A blueprint for successful built environment professional apprenticeships

Posted on: 18 July, 2023

UCEM, in partnership with the Construction Industry Council (CIC) and the Construction Leadership Council (CLC), has published a report titled ‘Enabling Successful Built Environment Apprenticeships. The report proposes reforms to increase retention, continuation and success of built environment apprenticeships, especially at higher technical and professional levels.

Making apprenticeships better

The report captures the insightful discussions from UCEM’s inaugural ‘INSPIRE’ event. Senior representatives from employers and academia were joined by experts from organisations such as:

  • The Royal Institution of Chartered Surveyors (RICS)
  • Chartered Institute of Building (CIOB)
  • Institution of Civil Engineers (ICE)
  • Council of the Heads of Built Environment (CHOBE)

They discussed the barriers to effective apprenticeships and proposed potential solutions.

The event started with explaining the impact that UCEM has had as early adopters of apprenticeships.

Jill Nicholls, Head of Construction & the Built Environment, Transport & Logistics at The Institute for Apprenticeship & Technical Education (IfATE) then spoke. According to IfATE’s data, over the past 12 months, whilst apprentice starts have reduced by 17% across the construction and built environment sector, higher and degree-level apprenticeship starts have increased by 5%, with 21,000 of the 146,000 starts recorded in these occupations. Despite this success, IfATE acknowledges:

  • There are opportunities to recognise a broader range of positive outcomes from apprenticeships
  • Engaging a broader range of government departments and ministers can align approaches to better define success.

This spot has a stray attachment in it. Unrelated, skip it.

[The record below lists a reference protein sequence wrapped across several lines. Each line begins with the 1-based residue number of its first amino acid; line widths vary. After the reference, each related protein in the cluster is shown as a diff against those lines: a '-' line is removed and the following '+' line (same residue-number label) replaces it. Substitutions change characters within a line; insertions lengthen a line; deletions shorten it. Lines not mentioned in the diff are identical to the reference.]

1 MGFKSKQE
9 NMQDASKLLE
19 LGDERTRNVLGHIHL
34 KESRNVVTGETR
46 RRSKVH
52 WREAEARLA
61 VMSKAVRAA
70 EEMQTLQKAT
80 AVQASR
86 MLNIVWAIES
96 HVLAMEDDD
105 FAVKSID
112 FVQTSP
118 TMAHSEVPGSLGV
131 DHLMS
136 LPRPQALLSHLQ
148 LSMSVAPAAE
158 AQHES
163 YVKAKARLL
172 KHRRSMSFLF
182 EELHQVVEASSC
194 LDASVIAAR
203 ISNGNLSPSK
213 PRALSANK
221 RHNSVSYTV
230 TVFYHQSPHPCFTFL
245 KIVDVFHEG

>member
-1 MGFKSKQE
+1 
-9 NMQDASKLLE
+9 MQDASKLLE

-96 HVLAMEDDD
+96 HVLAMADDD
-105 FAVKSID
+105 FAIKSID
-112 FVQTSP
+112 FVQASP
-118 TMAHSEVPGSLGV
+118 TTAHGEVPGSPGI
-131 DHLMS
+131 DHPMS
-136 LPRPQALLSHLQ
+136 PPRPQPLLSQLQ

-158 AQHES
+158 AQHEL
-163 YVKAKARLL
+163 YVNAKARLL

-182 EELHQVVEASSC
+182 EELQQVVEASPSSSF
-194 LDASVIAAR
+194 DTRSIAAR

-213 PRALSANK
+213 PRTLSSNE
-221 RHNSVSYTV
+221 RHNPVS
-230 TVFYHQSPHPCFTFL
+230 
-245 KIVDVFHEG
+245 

Clare Johnson MBE, Deputy Head of Profession at the Valuation Office Agency (VOA), presented an employer’s view on the current apprenticeship system. Since technical and professional apprenticeships have been available, the VOA has moved further away from hiring graduates. This is to address skills needs whilst diversifying its workforce and enabling social mobility. For VOA to sustain the level of apprenticeship intake, the organisation is aiming to grow its community of mentors so that they can retain apprentices.

Two workshops followed.

  • Workshop one: 
    • Problems, issues and challenges facing apprenticeships in the construction and built environment sector  
    • How do we move beyond these barriers to define and deliver successful apprenticeships? 


  • Workshop two: 
    • Solutions needed to achieve successful apprenticeships 
    • Ensuring high-quality apprenticeships and the collective achievement of positive outcomes for all stakeholders.

Enabling successful built environment apprenticeships

Following feedback from the workshops, all agreed that apprenticeships are key to bringing people into technical and professional roles in the built environment. Employers are committed to training apprentices at higher levels and supporting them right through to their professional registration with the relevant professional body.

However, the discussions identified some barriers to these types of apprenticeships which need to be overcome if we are to prepare the built environment professionals of tomorrow with the competencies that will deliver enhanced building safety standards, net-zero, sustainability and digital transformation.

The report’s key recommendations aim to help overcome these barriers and include:

  • Better-informed careers information, advice and guidance  
    • To communicate the technical and professional career opportunities offered by apprenticeships  
    • How these routes differ from alternative paths into the sector.